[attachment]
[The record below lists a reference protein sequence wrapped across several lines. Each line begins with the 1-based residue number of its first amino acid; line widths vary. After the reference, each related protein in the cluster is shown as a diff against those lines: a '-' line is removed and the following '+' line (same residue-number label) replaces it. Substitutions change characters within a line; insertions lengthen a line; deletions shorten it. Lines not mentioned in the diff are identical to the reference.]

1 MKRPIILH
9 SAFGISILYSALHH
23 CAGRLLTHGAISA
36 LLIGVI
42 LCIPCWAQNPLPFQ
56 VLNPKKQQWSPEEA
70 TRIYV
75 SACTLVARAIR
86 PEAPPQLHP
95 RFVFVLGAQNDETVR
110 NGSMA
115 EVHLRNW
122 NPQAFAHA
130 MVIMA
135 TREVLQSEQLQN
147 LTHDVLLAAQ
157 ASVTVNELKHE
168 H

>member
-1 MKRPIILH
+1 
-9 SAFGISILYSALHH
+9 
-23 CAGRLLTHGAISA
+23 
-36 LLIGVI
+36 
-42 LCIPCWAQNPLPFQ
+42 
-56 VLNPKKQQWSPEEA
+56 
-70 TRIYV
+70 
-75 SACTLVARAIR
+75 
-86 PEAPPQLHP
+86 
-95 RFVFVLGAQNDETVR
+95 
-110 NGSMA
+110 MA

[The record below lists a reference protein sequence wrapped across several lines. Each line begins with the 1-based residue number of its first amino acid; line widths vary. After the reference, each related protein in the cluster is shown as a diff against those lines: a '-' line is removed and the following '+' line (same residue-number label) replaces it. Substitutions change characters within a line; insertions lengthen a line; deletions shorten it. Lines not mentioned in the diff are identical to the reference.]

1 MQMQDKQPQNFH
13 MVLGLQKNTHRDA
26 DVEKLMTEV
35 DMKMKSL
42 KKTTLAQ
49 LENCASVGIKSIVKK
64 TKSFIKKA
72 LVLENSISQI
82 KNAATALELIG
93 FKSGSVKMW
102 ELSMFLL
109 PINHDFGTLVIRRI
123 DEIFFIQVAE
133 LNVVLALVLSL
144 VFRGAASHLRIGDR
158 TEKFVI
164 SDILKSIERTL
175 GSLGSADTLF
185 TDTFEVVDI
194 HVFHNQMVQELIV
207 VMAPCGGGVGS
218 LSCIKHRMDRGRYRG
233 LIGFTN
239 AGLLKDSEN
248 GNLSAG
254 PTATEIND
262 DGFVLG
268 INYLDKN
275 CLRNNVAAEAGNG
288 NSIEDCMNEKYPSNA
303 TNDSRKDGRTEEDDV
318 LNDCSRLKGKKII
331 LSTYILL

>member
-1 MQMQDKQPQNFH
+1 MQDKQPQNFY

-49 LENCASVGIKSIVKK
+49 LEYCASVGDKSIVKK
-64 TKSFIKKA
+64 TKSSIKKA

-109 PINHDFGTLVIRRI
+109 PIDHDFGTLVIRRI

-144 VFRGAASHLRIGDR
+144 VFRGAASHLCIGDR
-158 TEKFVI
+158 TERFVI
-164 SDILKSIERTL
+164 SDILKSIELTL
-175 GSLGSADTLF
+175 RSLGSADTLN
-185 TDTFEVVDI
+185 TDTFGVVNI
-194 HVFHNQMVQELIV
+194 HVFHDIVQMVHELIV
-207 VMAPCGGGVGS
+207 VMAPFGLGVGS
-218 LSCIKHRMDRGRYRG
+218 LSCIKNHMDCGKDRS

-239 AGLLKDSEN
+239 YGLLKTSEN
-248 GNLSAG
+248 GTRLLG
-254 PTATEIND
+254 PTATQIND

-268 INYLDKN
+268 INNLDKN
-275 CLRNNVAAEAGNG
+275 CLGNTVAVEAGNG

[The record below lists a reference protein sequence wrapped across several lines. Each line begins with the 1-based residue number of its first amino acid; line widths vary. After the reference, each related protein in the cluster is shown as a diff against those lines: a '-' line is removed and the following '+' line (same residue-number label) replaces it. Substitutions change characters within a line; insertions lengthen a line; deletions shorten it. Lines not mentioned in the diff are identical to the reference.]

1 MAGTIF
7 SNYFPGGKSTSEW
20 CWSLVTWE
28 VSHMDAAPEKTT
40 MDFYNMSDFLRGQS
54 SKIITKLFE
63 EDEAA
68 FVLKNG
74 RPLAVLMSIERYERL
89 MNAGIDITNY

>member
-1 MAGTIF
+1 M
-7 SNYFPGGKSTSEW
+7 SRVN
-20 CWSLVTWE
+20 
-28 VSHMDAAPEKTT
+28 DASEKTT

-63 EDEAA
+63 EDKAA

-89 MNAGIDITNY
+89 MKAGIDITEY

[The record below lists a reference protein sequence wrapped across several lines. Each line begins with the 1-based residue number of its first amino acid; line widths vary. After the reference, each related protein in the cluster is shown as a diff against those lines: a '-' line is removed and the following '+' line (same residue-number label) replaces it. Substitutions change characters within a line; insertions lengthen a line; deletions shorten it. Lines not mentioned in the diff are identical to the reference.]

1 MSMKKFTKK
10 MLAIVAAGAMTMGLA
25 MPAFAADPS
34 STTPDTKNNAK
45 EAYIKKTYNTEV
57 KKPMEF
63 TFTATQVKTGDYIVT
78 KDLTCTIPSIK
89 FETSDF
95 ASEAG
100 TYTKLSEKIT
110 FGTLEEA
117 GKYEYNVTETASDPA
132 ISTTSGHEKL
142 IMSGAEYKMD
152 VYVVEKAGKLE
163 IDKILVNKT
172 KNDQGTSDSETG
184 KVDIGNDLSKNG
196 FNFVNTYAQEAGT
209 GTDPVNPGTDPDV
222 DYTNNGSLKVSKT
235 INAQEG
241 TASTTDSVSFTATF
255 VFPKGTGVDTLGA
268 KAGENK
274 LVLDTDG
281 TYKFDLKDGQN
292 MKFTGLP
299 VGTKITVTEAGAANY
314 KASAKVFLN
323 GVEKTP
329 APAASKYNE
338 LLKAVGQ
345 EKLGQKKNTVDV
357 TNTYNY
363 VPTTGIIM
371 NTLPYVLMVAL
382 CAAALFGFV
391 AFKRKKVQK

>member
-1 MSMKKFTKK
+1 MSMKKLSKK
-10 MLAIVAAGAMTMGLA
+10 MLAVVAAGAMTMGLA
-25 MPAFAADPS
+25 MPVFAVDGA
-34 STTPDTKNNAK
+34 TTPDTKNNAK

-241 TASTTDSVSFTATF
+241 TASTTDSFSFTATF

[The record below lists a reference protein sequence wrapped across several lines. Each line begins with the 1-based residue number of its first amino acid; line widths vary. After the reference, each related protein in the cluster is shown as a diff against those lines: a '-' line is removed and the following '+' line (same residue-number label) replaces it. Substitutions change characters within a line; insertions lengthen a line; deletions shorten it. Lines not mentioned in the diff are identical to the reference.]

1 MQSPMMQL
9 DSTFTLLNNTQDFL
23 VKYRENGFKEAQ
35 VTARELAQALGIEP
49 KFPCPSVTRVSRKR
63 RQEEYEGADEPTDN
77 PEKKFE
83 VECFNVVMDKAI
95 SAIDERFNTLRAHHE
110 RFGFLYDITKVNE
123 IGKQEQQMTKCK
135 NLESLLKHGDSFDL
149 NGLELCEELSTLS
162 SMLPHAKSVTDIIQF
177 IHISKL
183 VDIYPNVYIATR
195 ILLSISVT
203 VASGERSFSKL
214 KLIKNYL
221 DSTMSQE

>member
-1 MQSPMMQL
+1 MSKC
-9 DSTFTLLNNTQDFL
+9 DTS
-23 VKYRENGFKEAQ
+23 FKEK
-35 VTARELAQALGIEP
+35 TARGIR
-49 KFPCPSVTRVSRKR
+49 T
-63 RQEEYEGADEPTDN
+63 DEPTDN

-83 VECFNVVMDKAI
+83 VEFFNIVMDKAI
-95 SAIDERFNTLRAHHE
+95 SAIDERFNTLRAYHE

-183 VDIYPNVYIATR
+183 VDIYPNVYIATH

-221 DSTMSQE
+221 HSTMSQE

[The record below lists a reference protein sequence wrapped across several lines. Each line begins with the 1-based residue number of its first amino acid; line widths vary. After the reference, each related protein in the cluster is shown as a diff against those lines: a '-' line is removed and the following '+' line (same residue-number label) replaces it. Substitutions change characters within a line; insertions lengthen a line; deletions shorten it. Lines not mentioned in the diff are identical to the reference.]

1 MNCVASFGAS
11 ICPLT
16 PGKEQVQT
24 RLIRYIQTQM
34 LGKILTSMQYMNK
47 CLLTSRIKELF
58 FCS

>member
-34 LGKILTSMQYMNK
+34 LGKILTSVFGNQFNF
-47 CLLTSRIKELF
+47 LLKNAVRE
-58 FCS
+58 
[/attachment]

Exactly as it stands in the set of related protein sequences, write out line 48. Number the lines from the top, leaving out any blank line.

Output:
42 KKTTLAQ